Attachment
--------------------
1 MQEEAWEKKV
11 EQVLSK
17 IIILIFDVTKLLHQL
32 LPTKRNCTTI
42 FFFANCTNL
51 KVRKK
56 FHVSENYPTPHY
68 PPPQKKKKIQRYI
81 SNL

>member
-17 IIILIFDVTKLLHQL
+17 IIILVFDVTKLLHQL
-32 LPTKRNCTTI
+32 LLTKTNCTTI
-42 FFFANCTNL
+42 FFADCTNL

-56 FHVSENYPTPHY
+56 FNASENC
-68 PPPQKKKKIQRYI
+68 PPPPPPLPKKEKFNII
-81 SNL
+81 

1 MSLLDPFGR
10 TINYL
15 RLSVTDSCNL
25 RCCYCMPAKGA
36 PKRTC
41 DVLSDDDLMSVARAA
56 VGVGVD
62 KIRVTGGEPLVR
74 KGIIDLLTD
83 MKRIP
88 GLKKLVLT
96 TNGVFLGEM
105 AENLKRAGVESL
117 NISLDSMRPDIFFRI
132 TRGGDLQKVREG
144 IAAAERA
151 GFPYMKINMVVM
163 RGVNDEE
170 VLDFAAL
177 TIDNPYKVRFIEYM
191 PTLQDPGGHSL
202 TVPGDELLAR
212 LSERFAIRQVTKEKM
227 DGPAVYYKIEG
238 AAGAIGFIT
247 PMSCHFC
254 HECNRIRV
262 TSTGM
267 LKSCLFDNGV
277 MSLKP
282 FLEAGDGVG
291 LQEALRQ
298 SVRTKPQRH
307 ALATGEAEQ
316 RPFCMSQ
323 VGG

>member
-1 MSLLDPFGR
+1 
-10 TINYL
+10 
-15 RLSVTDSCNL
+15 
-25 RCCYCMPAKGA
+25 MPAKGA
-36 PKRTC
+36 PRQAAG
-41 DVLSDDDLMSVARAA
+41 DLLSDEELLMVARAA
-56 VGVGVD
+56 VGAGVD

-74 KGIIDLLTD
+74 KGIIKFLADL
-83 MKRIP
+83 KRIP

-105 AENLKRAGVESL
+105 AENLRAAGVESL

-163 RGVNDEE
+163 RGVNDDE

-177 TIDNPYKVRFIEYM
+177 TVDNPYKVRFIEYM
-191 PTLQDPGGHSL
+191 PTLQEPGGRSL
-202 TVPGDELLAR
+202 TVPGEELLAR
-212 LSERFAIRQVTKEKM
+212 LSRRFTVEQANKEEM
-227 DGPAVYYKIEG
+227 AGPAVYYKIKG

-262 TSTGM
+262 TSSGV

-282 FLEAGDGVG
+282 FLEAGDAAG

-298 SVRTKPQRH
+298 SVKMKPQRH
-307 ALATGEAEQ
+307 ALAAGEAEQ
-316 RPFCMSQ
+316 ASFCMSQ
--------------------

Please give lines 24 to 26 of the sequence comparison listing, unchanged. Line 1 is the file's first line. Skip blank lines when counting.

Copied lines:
10 TINYL
15 RLSVTDSCNL
25 RCCYCMPAKGA